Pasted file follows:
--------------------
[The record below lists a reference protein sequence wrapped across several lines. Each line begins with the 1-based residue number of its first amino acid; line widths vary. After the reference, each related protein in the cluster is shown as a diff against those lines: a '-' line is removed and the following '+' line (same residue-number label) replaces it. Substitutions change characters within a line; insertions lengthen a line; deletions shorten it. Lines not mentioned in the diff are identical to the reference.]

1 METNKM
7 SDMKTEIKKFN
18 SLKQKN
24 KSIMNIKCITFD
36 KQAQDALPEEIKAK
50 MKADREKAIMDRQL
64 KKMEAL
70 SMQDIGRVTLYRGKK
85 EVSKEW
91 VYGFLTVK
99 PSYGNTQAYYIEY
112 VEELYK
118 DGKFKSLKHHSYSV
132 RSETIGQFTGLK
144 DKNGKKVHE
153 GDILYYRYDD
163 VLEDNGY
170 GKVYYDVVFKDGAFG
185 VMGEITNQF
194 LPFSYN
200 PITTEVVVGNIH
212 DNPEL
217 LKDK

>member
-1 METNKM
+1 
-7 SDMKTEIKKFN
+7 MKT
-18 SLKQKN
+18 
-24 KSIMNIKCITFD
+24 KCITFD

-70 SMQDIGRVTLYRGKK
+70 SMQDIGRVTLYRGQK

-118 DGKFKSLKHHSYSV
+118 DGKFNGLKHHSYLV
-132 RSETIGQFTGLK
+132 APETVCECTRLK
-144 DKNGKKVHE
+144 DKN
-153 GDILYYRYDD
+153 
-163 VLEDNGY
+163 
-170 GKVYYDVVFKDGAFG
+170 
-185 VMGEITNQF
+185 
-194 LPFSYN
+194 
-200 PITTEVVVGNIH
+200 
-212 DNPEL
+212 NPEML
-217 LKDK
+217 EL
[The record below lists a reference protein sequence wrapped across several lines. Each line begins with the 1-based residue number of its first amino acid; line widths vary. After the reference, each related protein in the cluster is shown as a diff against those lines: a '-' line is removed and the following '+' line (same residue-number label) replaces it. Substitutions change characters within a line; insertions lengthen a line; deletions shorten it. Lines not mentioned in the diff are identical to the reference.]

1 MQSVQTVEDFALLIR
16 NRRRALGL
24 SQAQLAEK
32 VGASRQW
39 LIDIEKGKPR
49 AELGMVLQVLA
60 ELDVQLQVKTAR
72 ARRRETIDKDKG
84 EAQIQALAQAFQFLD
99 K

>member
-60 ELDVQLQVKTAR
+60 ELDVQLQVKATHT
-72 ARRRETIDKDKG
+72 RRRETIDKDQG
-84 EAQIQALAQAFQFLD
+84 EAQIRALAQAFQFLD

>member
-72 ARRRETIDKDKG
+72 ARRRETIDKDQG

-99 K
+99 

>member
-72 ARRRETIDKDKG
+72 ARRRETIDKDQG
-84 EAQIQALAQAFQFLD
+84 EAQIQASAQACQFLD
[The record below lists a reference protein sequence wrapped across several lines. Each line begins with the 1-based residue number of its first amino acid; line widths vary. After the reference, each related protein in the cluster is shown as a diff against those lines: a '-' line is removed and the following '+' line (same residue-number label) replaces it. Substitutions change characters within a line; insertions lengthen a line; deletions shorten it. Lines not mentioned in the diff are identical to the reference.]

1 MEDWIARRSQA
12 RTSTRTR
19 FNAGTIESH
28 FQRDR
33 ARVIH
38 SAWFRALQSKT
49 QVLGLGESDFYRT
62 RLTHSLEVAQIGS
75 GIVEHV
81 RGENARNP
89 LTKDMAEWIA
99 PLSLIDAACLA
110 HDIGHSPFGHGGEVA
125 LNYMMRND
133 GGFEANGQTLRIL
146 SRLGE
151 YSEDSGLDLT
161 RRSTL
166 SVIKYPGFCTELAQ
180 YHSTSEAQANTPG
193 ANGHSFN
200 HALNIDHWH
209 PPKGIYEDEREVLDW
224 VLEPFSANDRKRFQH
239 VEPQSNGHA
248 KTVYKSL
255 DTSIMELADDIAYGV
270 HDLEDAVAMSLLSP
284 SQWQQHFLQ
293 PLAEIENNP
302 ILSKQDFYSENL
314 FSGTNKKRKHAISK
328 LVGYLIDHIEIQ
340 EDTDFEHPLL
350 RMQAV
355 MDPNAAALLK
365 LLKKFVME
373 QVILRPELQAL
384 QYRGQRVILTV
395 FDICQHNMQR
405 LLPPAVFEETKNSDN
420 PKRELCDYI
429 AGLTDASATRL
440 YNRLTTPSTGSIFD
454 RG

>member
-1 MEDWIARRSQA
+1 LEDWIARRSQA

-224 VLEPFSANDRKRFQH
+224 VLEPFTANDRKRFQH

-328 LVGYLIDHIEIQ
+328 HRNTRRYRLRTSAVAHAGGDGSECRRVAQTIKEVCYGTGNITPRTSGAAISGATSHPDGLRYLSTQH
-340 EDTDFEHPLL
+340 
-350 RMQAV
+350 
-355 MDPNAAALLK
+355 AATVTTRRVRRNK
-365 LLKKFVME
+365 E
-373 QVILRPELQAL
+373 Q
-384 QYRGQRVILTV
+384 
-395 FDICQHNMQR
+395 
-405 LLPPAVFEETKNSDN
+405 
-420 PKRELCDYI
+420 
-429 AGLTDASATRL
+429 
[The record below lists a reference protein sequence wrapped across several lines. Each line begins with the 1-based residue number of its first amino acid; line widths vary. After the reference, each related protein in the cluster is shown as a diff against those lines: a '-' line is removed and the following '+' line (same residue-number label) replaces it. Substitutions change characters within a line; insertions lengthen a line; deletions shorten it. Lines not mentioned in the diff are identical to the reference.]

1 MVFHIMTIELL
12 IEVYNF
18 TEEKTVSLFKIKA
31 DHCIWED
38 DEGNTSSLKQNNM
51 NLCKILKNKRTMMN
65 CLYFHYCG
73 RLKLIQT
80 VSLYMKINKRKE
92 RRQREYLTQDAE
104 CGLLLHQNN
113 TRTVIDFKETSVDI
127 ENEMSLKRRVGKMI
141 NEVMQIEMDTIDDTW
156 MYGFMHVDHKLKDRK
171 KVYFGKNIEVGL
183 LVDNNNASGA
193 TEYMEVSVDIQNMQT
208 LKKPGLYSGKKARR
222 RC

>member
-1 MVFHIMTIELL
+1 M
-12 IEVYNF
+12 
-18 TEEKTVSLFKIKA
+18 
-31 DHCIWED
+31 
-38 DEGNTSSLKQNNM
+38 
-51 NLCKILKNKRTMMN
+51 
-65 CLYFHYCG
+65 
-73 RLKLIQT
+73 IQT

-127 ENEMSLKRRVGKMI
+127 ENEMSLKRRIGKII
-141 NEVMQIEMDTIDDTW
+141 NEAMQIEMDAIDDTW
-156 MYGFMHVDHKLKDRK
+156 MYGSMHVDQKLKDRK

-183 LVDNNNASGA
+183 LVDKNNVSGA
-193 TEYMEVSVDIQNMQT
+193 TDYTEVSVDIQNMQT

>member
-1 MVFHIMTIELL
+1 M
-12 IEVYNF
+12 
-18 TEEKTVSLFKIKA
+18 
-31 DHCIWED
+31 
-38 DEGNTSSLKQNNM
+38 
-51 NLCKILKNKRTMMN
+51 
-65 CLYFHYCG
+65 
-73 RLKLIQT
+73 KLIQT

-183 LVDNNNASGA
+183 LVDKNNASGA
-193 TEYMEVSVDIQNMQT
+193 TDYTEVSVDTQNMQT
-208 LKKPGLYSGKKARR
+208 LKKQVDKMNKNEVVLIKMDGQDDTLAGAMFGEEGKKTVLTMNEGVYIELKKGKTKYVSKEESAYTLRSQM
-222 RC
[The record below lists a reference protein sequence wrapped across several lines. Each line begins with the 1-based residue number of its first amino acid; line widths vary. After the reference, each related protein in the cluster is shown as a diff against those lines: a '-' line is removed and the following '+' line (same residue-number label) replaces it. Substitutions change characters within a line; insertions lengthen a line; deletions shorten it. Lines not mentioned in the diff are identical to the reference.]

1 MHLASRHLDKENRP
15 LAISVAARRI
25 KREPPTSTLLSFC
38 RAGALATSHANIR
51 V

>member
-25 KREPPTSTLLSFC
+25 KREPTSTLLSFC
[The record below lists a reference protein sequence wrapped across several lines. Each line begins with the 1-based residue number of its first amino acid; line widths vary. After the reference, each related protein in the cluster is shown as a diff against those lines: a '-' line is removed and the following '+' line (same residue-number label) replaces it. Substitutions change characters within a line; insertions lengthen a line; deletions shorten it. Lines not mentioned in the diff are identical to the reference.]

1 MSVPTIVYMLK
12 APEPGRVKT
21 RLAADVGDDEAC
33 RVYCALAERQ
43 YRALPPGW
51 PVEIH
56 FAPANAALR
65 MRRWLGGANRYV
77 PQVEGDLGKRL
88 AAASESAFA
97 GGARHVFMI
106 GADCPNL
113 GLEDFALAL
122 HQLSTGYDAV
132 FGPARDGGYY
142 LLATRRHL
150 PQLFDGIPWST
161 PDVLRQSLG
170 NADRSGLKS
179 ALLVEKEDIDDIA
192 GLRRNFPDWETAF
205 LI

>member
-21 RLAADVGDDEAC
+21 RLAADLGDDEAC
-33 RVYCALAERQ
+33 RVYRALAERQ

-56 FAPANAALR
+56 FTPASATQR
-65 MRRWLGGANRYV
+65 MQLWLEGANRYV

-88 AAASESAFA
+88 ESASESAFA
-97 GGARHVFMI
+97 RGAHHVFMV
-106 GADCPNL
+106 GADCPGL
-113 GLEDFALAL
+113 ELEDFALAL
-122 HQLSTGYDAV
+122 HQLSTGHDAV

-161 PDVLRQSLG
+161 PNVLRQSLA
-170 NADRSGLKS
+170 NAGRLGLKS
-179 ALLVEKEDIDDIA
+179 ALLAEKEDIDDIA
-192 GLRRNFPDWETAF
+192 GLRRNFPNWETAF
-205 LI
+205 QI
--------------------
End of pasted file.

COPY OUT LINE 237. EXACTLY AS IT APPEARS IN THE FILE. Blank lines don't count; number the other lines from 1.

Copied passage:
>member